Humans tend to be lazy so most of them would pick the cookie 10cm away. So, scientists concluded that humans more likely choose the option that minimizes the energy cost. Clearly, it takes less energy to grab the 10cm away cookie than the 15cm away one. However, a new study in the Journal of Neurophysiology demonstrates that the energy cost is not the only factor we take into account before making decisions (Cos, Belanger and Cisek, JNP, 2011).
The stability of a given arm posture can be represented by a mobility ellipse whose major and minor axes are aligned with the directions of maximal and minimal sensitivity to perturbations. In the above figure, the minor axis will be along the directions of the arrows in panel A and the major axis along the arrows of panel B.
Perturbations along the direction of the movement do not have to be necessarily corrected. Sometimes, they can help getting to the target. In contrast, perturbations orthogonal to the movements should be avoided because they always require a corrective action. This is reminiscent of the fact that extent and direction of movements are controlled by separate mechanisms. (Krakauer et al. 2000). Therefore, Cos and colleagues assumed that subjects would preferentially choose movements that ended along the unstable direction, which corresponds to the major axis of the mobility ellipse. With such movements, the direction orthogonal to the movement is really stable (aligned with the minor axis of the mobility ellipse). Therefore, the movement is less sensitive to orthogonal perturbation.
Panel B illustrates the predicted results following this hypothesis. It shows how often T1 is chosen (y-axis) vs. the distance between the starting points and the targets T1 and T2 (D1 and D2, resp.). On the x-axis, a positive number is associated with target T1 being further than target T2 and a negative number with target T1 being closer to starting position than target T2. Clearly, the distance between the targets and the starting point influences the choice made by the subjects (red solid curve). How often T1 is chosen (red solid curve in panel B) should decrease when T1 becomes further of the starting point compared to T2 (from left to right of the x-axis). Importantly, when T1 and T2 are equally far from the starting point (D1=D2 and log(D1/D2)=0), target T1 should be chosen more often that T2 (red solid curve is above 0.5 at log(D1/D2)=0).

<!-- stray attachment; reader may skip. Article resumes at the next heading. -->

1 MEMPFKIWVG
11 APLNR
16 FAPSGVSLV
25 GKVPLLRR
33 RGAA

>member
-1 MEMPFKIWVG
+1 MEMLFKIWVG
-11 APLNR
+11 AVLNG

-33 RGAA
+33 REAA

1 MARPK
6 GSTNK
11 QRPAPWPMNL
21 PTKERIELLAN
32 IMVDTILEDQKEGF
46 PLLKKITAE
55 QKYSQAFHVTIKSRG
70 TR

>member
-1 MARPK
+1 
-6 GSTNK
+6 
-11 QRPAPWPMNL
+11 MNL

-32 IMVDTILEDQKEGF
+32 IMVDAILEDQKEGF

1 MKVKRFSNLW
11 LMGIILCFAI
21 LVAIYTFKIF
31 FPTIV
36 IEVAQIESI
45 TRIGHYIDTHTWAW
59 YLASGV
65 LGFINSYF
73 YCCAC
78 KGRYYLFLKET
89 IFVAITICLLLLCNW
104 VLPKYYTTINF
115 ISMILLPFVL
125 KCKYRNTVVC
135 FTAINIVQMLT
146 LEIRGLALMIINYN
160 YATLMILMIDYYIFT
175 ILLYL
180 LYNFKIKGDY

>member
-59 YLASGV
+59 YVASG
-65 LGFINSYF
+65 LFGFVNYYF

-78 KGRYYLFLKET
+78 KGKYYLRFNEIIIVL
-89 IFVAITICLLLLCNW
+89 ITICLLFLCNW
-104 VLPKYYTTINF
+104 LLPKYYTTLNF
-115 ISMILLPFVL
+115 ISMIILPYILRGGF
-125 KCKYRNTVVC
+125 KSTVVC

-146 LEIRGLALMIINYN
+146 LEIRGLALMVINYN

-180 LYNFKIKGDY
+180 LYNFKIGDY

If the movements to T1 ends up along the minor axis of the ellipse (right subplot of panel A, labeled T1-minor), then target T1 becomes undesirable and should be chosen less frequently. This prediction is illustrated by the dashed red curve on panel B.
These predictions were well confirmed by the data as show in the figure below (the blue trace corresponds to other target positions but the results were similar).
The authors of the paper also checked for the possible influence of confounding factors such as energy expenditure, error rates (you might avoid the target where you make more errors), difference in interaction torque, location of the target, etc. None of these factors could account for the observed effect of biomechanics on target choice.
In summary, this paper demonstrates that the biomechanical properties are taken into account during the decision-making process. The ability of the brain to identify the biomechanically desirable movements depends on its knowledge of the body biomechanical features. Therefore, this study demonstrates that the brain has access to an internal representation of the body, i.e. an internal model.
Krakauer, J. W., Pine, Z. M., Ghilardi, M. F., & Ghez, C. (2000). Learning of visuomotor transformations for vectorial planning of reaching trajectories. The Journal of neuroscience, 20(23), 8916-24.